Reading Spots African Fiction Top 50
As part of our focus on highlighting the need for the provision of African fiction within the Reading Spots libraries, and in Ghana and Africa more widely, we are asking Ghanaians to nominate their favourite African fiction and non-fiction books, to form what will be called the ‘Top 50’ collection. We want this collection will be available in all of our Reading Spots libraries, comprising of:
- 10 books for Primary 1-3
- 10 books for Primary 4-6
- 10 books for JHS pupils
- 10 books for SHS and adults
- 10 non-fiction books.
We will set it as a challenge for library users to ‘tick off’ all 10 books for their age group! We also decided to choose 50 books in recognition of it being 50 years since Ghana’s independence from the UK. We strongly believe that having African fiction in our libraries is an important priority because it is clear that when observing Ghanaian children in libraries that they prefer the books by African authors – these books are the most popular by some significant margin. It is clear that African stories offer situations and characters more similar to their own contexts, so that they can identify with the stories, and have fictional role-models that are from a similar cultural and geographical background to them. Many have suggested the possible harms of children only reading stories written from a western perspective.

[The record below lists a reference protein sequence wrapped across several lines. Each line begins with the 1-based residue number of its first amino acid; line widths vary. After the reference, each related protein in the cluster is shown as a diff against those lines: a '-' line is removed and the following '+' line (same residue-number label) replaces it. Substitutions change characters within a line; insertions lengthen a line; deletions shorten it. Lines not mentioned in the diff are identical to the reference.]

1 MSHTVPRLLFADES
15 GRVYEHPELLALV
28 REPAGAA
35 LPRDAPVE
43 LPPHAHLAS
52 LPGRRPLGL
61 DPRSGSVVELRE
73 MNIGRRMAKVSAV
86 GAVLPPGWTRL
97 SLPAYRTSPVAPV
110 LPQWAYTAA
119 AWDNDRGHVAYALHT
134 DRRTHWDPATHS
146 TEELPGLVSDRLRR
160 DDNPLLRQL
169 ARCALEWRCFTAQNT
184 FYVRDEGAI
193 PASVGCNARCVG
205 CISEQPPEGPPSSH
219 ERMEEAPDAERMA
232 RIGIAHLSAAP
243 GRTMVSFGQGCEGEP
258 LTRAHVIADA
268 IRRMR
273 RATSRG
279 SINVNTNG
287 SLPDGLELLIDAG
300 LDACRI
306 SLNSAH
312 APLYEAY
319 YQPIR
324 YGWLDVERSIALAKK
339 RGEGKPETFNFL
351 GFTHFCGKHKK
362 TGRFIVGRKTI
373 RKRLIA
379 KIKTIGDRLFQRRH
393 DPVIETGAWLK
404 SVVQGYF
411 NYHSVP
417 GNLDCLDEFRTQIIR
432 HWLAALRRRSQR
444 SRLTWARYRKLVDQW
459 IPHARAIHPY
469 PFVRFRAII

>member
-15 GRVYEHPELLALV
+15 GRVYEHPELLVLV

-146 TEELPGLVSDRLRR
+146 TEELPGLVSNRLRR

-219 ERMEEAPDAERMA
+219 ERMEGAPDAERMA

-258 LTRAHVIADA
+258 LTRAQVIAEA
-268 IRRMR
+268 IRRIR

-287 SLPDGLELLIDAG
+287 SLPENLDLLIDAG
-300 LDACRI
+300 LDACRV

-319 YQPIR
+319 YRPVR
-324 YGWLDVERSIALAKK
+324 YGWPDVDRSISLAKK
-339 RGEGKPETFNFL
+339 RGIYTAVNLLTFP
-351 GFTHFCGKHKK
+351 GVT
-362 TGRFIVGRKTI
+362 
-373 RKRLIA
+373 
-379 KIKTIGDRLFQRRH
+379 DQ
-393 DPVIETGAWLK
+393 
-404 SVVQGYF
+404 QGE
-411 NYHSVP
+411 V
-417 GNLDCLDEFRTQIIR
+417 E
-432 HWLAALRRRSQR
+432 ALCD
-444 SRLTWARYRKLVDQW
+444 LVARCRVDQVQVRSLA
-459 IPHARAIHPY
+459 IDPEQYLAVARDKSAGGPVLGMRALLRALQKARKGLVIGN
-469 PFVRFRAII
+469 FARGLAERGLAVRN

We would therefore welcome any nominations of African books, preferably accompanied by a short book review, explaining the reason for your nomination. You can nominate any book, regardless of your age group. Please send them to firstname.lastname@example.org along with your name, age, and town. We would rather that the books are nominated by Africans, and Ghanaians will be judging the eventual 50 books. An example is shown below:
A Review of ‘The Clever Tortoise’ by Gerald Rose (for P1-3)
Nominated by Isiah Tahini (age 11, from Abofour, Ashanti region)
The reason why the Clever Tortoise is my favourite African book is that after reading this you will start to use your mental faculties in new situations, and also start to think in a smart and clever way like the tortoise did. The tortoise was not strong at all, and even though he did not use his strength, he was able to take the elephant and the hippo to the conclusion that he was as strong as she was. The tortoise was therefore able to laugh at them, due to the success of his cunning idea. I like books that are critical and also improve our awareness of the world and how to make best use of our senses. This is why I have nominated Clever Tortoise as my favourite African book.